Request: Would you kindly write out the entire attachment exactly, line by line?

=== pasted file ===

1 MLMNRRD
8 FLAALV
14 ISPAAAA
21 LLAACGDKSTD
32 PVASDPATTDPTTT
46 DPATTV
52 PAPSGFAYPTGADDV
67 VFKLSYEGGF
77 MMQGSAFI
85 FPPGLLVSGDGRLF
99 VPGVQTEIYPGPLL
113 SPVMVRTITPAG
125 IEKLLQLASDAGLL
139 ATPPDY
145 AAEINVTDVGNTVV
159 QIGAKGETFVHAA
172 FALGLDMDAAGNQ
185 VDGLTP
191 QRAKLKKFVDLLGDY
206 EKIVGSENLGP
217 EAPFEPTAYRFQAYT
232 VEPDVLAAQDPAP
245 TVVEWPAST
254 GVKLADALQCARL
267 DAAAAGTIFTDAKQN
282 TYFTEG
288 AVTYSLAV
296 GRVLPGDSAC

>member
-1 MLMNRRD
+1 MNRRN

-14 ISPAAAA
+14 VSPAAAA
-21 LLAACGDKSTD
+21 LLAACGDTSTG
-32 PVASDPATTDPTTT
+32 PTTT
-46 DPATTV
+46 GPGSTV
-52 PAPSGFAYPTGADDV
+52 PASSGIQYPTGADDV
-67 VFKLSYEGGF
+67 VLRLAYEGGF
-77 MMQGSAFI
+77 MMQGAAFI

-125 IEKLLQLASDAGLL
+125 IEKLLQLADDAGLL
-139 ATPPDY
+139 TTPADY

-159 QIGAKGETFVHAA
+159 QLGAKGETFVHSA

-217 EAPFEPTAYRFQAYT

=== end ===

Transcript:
1 MLMNRRD
8 FLAALV
14 ISPAAAA
21 LLAACGDKSTD
32 PVASDPATTDPTTT
46 DPATTV
52 PAPSGFAYPTGADDV
67 VFKLSYEGGF
77 MMQGSAFI
85 FPPGLLVSGDGRLF
99 VPGVQTEIYPGPLL
113 SPVMVRTITPAG
125 IEKLLQLASDAGLL
139 ATPPDY
145 AAEINVTDVGNTVV
159 QIGAKGETFVHAA
172 FALGLDMDAAGNQ
185 VDGLTP
191 QRAKLKKFVDLLGDY
206 EKIVGSENLGP
217 EAPFEPTAYRFQAYT
232 VEPDVLAAQDPAP
245 TVVEWPAST
254 GVKLADALQCARL
267 DAAAAGTIFTDAKQN
282 TYFTEG
288 AVTYSLAV
296 GRVLPGDSAC

>member
-1 MLMNRRD
+1 MNRRN

-14 ISPAAAA
+14 VSPAAAA
-21 LLAACGDKSTD
+21 LLAACGDTSTG
-32 PVASDPATTDPTTT
+32 PTTT
-46 DPATTV
+46 GPGSTV
-52 PAPSGFAYPTGADDV
+52 PASSGIQYPTGADDV
-67 VFKLSYEGGF
+67 VLRLAYEGGF
-77 MMQGSAFI
+77 MMQGAAFI

-125 IEKLLQLASDAGLL
+125 IEKLLQLADDAGLL
-139 ATPPDY
+139 TTPADY

-159 QIGAKGETFVHAA
+159 QLGAKGETFVHSA

-217 EAPFEPTAYRFQAYT